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Memphis Belle (Snap Case) (1990)

Matthew Modine , Eric Stoltz , Michael Caton-Jones  |  PG-13 |  DVD
4.4 out of 5 stars  See all reviews (306 customer reviews)

List Price: $14.97
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Product Details

  • Actors: Matthew Modine, Eric Stoltz, Tate Donovan, D.B. Sweeney, Billy Zane
  • Directors: Michael Caton-Jones
  • Writers: Monte Merrick
  • Producers: Catherine Wyler, David Puttnam, Eric Rattray
  • Format: Multiple Formats, Closed-captioned, Color, Dolby, Full Screen, Letterboxed, Widescreen, NTSC
  • Language: English (Dolby Digital 5.1), French (Dolby Digital 2.0 Surround), Spanish (Dolby Digital 2.0 Mono)
  • Subtitles: English, Spanish, French
  • Dubbed: Spanish
  • Region: Region 1 (U.S. and Canada only. Read more about DVD formats.)
  • Aspect Ratio: 1.85:1
  • Number of discs: 1
  • Rated: PG-13 (Parental Guidance Suggested)
  • Studio: Warner Bros. Pictures
  • DVD Release Date: May 27, 1998
  • Run Time: 107 minutes
  • Average Customer Review: 4.4 out of 5 stars  See all reviews (306 customer reviews)
  • ASIN: 6304936362
  • Amazon Best Sellers Rank: #48,629 in Movies & TV (See Top 100 in Movies & TV)
  • Learn more about "Memphis Belle (Snap Case)" on IMDb

Special Features

  • 6 Theatrical Trailers

Editorial Reviews

Amazon.com

If you've never seen an aviation movie before in your entire life, you'll be blissfully ignorant of the fact that Memphis Belle shamelessly (and yet gloriously) incorporates just about every cliché in the flight-movie handbook. If you're a big fan of aviation movies--especially movies about World War II bomber crews--you'll be glad that the genre's clichés have been handled with such professional flair. As it follows the crew of a B-17 bomber on its final and most dangerous mission over Germany, Memphis Belle may be little more than a slick and highly authentic presentation of familiar thrills and characters, but it's a rousing piece of entertainment. Featuring an ensemble cast of fresh faces who've since enjoyed thriving careers (including Billy Zane, Sean Astin, Eric Stoltz, D.B. Sweeney, and Harry Connick Jr.), the movie exists as a fitting tribute to the men who fought and often died in the air over hostile territory. It's the Hollywood version of a 1944 wartime documentary made by legendary director William Wyler (whose daughter served as one of this film's producers), and as such it's a bit contrived and melodramatic. And yet, this exciting movie is almost certain to grab and hold your attention, offering an honorable reminder of the bravery and integrity that were crucial ingredients of any bomber's crew. --Jeff Shannon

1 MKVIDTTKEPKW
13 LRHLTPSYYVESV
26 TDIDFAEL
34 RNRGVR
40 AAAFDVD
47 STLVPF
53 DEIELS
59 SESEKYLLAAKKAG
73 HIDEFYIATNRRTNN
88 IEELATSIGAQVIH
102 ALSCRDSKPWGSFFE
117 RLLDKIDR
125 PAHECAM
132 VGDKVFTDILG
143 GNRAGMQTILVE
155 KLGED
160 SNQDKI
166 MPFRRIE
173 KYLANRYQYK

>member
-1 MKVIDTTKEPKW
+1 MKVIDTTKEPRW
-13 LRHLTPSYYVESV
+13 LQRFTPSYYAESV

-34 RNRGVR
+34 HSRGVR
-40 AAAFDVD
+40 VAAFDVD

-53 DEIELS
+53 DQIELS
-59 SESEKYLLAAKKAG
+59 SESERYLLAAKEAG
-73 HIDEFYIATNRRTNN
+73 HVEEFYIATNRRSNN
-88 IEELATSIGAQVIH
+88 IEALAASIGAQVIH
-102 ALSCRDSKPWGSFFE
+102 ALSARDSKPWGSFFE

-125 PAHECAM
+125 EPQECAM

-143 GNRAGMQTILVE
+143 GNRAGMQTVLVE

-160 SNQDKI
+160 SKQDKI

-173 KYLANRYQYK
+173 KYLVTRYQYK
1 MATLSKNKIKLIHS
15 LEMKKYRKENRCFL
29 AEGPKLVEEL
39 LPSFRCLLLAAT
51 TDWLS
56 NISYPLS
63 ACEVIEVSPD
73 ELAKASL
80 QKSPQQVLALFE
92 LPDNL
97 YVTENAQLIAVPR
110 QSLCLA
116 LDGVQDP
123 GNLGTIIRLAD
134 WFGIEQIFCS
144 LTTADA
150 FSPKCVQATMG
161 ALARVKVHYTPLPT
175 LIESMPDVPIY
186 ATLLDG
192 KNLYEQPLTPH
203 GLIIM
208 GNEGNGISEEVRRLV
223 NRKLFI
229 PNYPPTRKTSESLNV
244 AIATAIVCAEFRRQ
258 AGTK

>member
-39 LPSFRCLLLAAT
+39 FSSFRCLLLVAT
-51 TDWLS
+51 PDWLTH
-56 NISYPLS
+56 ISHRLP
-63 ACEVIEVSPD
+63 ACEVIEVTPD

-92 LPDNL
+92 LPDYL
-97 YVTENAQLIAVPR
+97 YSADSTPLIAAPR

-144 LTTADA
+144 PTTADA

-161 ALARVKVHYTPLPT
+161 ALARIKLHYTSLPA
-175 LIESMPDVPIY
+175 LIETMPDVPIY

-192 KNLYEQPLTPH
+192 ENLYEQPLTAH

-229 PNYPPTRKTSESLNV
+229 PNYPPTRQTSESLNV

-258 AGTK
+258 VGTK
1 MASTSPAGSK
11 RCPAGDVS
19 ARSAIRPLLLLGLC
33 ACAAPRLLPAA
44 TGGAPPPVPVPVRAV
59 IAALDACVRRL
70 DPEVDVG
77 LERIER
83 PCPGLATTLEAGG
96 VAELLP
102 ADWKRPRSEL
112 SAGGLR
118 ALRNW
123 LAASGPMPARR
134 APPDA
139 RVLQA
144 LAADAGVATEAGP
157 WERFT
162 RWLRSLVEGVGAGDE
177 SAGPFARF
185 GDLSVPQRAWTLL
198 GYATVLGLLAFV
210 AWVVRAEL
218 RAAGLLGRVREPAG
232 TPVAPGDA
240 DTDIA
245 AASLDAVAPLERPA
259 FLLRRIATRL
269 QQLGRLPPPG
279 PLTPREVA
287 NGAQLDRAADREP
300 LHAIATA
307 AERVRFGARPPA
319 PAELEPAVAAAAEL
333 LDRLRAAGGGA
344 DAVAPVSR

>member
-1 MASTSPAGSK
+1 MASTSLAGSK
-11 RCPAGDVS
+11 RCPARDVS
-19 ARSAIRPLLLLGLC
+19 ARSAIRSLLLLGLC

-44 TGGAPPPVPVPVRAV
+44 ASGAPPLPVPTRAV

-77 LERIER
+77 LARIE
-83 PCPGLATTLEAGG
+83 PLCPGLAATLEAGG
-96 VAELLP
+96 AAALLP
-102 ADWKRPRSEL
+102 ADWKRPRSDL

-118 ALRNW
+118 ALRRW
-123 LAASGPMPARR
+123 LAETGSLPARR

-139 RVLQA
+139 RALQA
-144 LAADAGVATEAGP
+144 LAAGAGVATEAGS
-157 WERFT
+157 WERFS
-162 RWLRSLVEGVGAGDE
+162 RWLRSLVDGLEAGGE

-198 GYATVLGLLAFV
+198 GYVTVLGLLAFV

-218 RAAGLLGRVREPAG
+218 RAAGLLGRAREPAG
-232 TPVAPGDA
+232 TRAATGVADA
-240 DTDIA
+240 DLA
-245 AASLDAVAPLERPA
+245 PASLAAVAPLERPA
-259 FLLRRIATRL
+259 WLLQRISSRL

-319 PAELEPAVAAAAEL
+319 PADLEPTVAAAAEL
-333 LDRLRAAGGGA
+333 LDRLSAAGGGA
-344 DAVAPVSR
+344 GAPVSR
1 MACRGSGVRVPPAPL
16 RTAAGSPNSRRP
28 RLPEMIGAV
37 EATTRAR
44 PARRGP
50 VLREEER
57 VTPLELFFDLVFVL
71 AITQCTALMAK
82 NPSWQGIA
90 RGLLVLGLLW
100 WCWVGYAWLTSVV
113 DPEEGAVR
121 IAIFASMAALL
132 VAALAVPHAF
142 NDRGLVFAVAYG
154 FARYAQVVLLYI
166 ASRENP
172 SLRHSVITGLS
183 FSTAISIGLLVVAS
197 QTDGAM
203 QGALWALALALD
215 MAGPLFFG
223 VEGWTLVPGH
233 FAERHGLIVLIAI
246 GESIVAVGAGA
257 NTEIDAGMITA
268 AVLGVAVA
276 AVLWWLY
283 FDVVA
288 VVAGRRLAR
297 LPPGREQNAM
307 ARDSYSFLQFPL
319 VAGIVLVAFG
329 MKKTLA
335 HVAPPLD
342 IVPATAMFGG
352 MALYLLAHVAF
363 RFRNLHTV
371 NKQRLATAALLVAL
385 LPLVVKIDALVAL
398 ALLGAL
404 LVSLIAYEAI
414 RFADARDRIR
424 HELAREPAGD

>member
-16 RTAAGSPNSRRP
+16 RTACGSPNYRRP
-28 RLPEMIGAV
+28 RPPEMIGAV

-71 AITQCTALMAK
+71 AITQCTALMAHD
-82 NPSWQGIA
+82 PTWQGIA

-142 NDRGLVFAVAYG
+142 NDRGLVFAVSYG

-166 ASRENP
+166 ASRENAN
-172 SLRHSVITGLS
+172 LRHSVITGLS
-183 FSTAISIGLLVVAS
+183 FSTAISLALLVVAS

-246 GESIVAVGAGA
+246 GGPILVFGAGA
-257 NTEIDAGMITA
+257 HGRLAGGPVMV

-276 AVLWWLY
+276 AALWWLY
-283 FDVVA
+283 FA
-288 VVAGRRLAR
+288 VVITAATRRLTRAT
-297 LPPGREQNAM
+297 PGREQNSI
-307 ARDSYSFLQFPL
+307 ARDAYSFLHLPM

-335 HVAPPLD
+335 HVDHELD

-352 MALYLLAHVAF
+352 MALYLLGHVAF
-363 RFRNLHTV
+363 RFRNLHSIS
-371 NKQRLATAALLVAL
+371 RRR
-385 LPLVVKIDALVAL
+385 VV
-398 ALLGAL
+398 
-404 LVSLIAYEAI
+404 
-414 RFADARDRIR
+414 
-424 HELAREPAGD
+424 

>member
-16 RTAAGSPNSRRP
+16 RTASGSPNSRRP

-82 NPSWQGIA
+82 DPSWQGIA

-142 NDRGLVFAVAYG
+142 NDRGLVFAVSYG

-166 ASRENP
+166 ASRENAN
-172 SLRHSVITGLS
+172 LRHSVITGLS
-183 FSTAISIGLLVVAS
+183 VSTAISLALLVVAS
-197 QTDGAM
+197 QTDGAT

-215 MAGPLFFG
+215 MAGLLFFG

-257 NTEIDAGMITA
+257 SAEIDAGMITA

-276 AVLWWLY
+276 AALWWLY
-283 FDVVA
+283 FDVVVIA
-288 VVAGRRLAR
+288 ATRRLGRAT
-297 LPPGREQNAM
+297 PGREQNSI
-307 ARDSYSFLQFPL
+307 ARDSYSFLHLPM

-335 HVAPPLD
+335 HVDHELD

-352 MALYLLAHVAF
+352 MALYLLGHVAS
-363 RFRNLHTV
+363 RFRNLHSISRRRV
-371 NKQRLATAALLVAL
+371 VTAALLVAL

Product Description

Thrilling World War II adventure centering on the final flight of the legendary Memphis Belle, a B-17 bomber with Dresden as its target. Meet the gung-ho members of its young crew (played by Eric Stoltz, Matthew Modine, Billy Zane and Harry Connick, Jr., among others) and be mesmerized by amazing flight sequences. With John Lithgow, David Strathairn. 107 min. Standard and Widescreen; Soundtracks: English Dolby Digital 5.1, French Dolby Digital Surround stereo, Spanish Dolby Digital mono; Subtitles: English, French, Spanish; filmographies; theatrical trailers.

Customer Reviews

Most Helpful Customer Reviews
185 of 187 people found the following review helpful
5.0 out of 5 stars From a former military aircraft crewmember July 21, 2003
Format:VHS Tape
I have to be different from most of the other reviewers and give this movie a full 5 stars. It is one of my favorites. As a former hookup man, crew chief, flight engineer, and door gunner, I have seen exactly the type of character assortment and wacky actions that this film portrays. There is always one that is afraid of dying. There is always AT LEAST one hung over person, usually with a barf bag within reach. There is always the one that tries to ride herd on the rest and keep them paying attention to their job. There is always one glory hound that feels he must get a shot at everybody's job so he has bragging rights when he gets home. So this set of characters is totally credible and all were played with extraordinary skill. I love them all, even the jerk.
As for historical accuracy, it is not accurate. They based the story on the Memphis Belle, but incorporated all the incidents and accidents that happened to the flying fortresses. If it didn't happen to the Belle, her crew witnessed it. In my opinion, the movie is made better for this. It also serves to educate people about the realities of WWII bomber flights. I'm all for that. The public needs to be made aware that these men went through a hell that most cannot begin to imagine. Thus, this movie performs a vital function.